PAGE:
Fourth marine fights for survival after ocean crash
A US marine is fighting for his life as details emerged of three others killed when their aircraft crashed and sank in the ocean during a training exercise off the Queensland coast.
Royal Australian Navy divers face the grisly task of recovering the bodies of the three marines trapped 50m down in the submerged wreckage, about 30km off Shoal- water Bay, north of Rockhampton.
Defence Minister Marise Payne last night confirmed HMAS Melville had located the wreckage of the ill- fated Osprey tilt- rotor aircraft.
Pilot Lt Benjamin Robert Cross, 26, of Maine, Corporal Nathan Ordway, of Kansas, and another marine died after the aircraft crashed into the flight deck of the USS Green Bay transport ship and slid into the ocean about 4pm Sunday. Crew members in small boats and aircraft rescued 23 of the 26 aboard before the controversial Osprey MV- 22 aircraft, which has been dubbed a “death trap” and “widow maker” after a history of accidents, sank to the sea floor.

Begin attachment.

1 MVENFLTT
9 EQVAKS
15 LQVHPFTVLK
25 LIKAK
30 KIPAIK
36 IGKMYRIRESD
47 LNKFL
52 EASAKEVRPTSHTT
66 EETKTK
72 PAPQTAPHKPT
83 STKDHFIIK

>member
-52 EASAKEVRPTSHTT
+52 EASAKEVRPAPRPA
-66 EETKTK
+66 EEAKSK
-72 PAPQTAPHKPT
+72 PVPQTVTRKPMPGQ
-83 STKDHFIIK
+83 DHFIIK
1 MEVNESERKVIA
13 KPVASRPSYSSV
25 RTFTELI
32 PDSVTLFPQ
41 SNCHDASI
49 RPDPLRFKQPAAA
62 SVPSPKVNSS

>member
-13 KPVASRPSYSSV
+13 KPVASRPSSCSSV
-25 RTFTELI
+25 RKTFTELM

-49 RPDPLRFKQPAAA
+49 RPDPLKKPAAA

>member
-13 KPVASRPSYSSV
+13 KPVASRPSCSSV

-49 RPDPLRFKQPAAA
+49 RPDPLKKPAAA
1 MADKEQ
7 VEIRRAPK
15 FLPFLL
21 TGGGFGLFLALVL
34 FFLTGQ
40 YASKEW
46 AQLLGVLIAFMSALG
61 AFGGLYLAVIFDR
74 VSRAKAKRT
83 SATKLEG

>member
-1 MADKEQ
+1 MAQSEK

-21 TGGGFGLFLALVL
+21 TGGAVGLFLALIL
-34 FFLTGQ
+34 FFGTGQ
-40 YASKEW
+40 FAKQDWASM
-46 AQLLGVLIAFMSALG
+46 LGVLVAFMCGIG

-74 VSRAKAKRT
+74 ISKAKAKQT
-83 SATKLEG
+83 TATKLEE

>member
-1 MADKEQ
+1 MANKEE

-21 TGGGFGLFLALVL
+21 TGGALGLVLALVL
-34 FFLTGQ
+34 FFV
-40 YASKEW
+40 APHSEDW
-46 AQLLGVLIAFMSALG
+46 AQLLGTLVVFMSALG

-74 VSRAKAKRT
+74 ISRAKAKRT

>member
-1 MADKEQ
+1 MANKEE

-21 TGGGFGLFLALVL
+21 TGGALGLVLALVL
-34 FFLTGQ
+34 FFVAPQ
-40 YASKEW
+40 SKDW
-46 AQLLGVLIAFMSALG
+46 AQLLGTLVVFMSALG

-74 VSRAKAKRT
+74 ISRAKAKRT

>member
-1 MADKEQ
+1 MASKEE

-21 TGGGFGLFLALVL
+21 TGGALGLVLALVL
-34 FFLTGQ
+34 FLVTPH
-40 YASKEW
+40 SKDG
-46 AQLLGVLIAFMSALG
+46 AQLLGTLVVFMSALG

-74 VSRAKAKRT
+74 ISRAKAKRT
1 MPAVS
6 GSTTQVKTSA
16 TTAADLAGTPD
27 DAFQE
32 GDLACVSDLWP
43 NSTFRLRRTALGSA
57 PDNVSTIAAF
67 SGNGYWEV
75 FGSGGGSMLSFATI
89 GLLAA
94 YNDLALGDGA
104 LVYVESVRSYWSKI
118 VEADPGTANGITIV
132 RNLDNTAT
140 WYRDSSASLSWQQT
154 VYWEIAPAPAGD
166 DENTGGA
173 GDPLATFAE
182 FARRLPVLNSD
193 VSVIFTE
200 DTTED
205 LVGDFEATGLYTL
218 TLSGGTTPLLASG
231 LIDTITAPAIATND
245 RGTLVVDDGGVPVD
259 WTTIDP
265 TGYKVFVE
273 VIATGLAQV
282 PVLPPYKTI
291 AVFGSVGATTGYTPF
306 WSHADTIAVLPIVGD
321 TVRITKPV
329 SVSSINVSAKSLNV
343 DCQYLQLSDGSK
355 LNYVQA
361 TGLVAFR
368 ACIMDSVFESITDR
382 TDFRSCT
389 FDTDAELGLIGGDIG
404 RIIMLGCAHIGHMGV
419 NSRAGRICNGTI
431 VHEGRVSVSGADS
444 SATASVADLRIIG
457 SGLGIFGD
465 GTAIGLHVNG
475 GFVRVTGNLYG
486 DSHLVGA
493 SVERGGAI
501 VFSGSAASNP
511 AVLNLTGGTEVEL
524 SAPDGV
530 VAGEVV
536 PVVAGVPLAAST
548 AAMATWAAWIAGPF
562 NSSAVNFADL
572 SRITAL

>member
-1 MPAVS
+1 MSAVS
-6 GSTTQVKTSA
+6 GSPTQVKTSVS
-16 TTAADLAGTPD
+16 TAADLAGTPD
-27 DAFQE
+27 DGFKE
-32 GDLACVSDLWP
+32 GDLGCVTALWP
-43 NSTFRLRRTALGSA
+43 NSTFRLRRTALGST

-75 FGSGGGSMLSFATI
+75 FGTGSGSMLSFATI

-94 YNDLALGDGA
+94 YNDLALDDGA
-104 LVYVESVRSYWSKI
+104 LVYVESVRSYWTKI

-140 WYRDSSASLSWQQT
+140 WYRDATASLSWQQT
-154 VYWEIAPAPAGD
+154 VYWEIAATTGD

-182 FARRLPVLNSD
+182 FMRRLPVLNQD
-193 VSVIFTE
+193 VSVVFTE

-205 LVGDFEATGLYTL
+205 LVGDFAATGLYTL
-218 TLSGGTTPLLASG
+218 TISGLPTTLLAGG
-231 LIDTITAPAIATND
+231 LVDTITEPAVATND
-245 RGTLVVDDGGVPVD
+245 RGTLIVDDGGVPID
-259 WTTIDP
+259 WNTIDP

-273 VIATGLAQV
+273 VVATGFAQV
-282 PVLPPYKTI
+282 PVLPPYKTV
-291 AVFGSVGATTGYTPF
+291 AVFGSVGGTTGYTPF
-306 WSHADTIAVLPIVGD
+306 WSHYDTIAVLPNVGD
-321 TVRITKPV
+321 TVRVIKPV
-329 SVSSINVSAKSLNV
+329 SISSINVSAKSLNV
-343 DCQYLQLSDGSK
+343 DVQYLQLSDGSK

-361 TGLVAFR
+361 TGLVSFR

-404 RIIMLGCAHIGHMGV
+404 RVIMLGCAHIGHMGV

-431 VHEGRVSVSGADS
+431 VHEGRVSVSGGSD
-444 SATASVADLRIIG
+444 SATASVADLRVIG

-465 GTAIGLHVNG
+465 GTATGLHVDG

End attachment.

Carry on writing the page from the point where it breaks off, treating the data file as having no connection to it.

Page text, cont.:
A 36- year- old aviator injured in the crash was flown to Rockhampton Hospital and transferred to Brisbane where he was listed as “critical”.
Yesterday, the grieving brother of 1st Lt Cross, told US broadcaster CBS: “The world needs to know that we still have heroes.’’
Ryan Cross said that the lost aviator was “devoted” to the Marine Corps and it was his dream to be a pilot in the military. “He was so smart and just a great guy,’’ Mr Cross said.
“( He had) the highest moral character – just the most caring, compassionate, empathet- ic individual I’ve ever met. He would do anything for anybody that needed it, so selfless.’’
Friends and relatives of Cpl Ordway, a crew chief, posted on social media that he was among the missing marines and have asked for others “to pray” for him.
It is the 10th known crash involving an Osprey – a tiltrotor aircraft that takes off and lands like a helicopter, but flies like a plane – since 1991.
Lt Benjamin Robert Cross.